Annotation: This course is a basic introduction to public health and consists of seven modules that range from 6-15 minutes in length. The modules provide an introduction to the history, achievements, mission, achievements, structure, challenges, opportunities, and future of public health in the United States. Some of the focus is on Ohio, however the course is still useful for individuals from other states as the Ohio-specific information can be used as an example of the roles and activities of state and local public health. The seven modules are: “What is Public Health?” “History and Achievements,” “Who is Public Health?” “Factors that Influence Public Health,” “Public Health in Ohio,” “Challenges for Public Health,” and “Public Health’s Future”.

Special Instructions: Regsitration necessary to access the training.

Continuing Education: Types of Continuing Education Credits Available: Continuing Education Approved by the Ohio State Board of Sanitarian Registration for 1.5 hours. The Center for Public Health Practice (MEP2939) is a designated provider of continuing education contact hours (CECH) in health education; this program is designated for Certified Health Education Specialists (CHES) and/or Master Certified Health Education Specialists (MCHES) to receive up to 1.5 total Category I contact hours in health education. The course is approved for 1.5 CPH CEs. Approved by the Ohio Nurses Association (OBN-001-91), an accredited approver by the American Nurses Credentialing Center’s Commission on Accreditation for 1.5 contact hours. Contact Shirley Funt at 614-292-1637 or cphp-registration@cph.osu.edu for more information about continuing education contact hours.”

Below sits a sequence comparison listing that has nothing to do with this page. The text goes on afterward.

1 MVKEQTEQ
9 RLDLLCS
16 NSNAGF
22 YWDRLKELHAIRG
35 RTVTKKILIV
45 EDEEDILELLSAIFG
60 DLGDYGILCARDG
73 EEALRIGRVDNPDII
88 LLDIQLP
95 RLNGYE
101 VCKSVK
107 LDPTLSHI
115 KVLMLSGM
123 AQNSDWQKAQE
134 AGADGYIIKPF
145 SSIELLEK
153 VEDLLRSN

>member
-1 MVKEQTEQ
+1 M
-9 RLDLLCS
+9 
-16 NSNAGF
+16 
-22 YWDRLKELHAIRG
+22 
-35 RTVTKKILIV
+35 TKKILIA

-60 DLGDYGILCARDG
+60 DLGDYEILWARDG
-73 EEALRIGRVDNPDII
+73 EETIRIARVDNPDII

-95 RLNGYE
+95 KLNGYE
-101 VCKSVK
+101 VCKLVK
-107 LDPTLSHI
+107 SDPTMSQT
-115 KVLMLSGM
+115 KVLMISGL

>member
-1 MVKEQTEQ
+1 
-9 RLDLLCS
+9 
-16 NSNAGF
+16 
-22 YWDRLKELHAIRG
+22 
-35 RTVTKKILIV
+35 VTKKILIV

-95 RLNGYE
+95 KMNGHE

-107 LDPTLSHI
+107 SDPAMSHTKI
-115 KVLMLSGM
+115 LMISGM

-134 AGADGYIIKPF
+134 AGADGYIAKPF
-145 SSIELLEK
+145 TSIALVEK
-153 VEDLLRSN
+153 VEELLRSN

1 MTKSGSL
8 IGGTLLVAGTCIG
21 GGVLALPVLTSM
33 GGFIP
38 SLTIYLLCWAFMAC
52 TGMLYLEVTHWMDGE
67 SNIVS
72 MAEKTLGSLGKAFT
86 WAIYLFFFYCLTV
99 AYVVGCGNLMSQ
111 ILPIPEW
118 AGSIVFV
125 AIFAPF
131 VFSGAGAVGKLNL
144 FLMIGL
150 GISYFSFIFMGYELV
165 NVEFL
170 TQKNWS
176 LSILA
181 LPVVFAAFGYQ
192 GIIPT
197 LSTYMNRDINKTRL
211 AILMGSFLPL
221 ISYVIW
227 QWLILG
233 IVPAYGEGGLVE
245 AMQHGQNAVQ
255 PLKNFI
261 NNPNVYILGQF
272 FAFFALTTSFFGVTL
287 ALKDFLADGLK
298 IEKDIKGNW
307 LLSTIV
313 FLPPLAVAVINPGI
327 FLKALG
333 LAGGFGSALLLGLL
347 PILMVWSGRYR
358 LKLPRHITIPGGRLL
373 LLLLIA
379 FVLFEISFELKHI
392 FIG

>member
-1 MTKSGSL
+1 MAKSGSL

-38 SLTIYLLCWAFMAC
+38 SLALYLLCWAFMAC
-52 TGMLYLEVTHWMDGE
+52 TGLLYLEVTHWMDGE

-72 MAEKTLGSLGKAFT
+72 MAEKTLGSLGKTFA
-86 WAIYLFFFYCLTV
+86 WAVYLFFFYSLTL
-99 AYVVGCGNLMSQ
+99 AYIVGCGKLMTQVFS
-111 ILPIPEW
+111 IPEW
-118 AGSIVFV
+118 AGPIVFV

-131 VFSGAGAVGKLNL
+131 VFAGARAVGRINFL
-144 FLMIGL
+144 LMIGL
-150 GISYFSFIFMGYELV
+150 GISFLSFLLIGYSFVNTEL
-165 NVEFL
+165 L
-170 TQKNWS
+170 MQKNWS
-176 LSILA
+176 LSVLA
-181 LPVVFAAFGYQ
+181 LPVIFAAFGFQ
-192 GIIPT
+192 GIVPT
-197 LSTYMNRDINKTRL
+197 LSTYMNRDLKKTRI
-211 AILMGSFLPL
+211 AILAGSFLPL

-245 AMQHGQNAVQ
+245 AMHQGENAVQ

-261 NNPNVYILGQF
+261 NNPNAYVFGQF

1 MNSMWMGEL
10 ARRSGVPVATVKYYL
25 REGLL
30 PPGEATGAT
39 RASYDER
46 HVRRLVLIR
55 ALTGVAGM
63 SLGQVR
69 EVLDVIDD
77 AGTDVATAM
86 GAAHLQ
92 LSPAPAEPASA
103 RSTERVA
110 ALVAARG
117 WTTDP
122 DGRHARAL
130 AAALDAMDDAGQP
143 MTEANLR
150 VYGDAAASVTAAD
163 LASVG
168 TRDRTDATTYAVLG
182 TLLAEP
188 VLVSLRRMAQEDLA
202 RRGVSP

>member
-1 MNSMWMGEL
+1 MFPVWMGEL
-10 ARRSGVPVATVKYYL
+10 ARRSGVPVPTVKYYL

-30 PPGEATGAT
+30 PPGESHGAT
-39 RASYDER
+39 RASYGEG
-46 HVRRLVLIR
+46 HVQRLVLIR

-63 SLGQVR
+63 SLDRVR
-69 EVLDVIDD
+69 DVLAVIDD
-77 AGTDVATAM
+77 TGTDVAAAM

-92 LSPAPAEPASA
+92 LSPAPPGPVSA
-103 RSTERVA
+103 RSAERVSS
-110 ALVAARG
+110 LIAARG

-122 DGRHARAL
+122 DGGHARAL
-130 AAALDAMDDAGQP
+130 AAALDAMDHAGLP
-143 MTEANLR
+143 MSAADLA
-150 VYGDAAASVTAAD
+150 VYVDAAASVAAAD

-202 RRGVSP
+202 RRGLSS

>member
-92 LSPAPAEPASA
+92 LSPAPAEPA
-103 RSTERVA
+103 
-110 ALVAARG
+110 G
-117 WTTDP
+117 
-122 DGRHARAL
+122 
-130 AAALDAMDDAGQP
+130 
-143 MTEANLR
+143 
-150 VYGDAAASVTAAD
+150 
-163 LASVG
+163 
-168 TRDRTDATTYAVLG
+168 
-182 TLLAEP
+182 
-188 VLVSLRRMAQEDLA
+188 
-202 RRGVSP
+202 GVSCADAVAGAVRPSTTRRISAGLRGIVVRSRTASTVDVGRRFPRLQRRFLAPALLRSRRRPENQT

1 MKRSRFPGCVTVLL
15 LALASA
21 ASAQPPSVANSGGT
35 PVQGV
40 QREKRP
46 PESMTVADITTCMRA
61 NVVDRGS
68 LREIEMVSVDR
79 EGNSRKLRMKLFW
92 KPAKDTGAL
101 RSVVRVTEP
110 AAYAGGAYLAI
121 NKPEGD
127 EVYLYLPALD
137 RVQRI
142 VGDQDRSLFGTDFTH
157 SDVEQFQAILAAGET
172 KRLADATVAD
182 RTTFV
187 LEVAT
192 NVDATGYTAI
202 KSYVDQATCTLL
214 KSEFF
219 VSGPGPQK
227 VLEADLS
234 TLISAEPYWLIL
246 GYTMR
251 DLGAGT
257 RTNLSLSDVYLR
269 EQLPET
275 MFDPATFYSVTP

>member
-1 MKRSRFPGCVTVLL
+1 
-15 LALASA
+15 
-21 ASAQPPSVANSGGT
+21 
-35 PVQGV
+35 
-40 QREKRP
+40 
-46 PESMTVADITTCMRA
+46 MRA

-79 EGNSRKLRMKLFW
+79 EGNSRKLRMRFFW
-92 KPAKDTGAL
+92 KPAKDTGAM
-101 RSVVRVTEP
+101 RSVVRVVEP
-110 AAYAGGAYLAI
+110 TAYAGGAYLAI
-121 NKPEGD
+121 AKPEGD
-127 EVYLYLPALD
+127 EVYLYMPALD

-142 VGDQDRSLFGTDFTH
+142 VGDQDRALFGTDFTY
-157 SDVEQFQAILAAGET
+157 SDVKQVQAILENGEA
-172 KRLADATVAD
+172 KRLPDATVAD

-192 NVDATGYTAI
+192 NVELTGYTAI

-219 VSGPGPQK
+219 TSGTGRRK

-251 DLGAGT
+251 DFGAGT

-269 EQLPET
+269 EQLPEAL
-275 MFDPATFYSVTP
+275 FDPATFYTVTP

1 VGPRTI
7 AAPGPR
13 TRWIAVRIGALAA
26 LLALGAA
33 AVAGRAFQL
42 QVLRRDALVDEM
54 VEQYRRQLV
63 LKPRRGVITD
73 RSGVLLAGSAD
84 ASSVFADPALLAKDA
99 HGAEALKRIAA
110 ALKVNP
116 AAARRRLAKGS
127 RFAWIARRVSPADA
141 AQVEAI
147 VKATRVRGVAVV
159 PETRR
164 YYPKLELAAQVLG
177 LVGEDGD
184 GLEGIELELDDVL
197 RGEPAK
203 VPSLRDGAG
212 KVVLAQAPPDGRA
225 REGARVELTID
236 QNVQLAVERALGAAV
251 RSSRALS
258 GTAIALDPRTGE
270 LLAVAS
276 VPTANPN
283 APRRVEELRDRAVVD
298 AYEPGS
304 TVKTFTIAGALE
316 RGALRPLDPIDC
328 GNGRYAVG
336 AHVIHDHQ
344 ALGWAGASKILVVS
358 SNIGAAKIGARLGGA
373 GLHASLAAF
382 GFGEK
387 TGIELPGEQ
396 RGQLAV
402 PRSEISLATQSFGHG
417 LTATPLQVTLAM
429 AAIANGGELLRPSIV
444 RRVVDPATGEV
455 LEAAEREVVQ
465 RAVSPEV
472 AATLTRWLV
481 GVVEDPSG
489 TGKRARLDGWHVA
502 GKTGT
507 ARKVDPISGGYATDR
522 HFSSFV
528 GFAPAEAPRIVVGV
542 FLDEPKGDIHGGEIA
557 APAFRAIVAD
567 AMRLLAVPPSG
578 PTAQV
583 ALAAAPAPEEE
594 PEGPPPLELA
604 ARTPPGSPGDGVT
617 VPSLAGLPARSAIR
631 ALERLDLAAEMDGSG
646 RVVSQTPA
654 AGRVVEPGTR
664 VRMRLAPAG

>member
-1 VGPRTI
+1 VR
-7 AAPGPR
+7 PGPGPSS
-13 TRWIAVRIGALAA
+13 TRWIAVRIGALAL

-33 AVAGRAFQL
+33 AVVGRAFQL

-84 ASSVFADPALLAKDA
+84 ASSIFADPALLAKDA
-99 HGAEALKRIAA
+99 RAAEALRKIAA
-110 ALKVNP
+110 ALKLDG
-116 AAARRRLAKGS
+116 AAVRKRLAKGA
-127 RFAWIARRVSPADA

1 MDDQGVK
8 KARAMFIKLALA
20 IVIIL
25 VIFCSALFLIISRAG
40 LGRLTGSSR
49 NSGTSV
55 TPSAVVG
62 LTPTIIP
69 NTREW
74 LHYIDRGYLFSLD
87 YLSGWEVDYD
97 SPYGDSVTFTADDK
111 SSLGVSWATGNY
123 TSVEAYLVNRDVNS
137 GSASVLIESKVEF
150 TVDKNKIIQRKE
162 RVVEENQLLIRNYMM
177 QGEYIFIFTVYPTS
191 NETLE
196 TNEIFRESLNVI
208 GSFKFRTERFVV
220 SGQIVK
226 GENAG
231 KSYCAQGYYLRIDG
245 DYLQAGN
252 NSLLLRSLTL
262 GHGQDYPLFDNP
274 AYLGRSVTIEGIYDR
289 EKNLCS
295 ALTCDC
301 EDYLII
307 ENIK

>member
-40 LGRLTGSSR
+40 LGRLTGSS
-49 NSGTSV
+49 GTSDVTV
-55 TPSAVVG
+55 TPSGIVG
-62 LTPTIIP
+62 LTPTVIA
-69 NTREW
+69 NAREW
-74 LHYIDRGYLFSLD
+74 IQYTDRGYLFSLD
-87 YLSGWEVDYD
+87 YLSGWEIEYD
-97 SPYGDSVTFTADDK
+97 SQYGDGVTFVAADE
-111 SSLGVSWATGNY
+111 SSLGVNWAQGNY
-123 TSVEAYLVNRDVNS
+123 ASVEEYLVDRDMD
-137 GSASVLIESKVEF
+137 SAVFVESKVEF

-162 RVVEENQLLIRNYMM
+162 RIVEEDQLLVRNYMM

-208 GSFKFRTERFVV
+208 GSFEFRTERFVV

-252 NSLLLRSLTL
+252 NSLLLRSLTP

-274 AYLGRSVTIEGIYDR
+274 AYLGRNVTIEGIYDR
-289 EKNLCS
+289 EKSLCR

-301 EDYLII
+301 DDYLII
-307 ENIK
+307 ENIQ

Comparative Effectiveness Research (CER) Applications for Public Health. Year Developed: 2013. Source: AcademyHealth. Presenter(s): Suzanne Bakken, RN, PhD, FAAN; Anirban Basu, PhD; Marisa Domino, PhD. Type: Webinar Archive. Level: Introductory. Length: 90 minutes.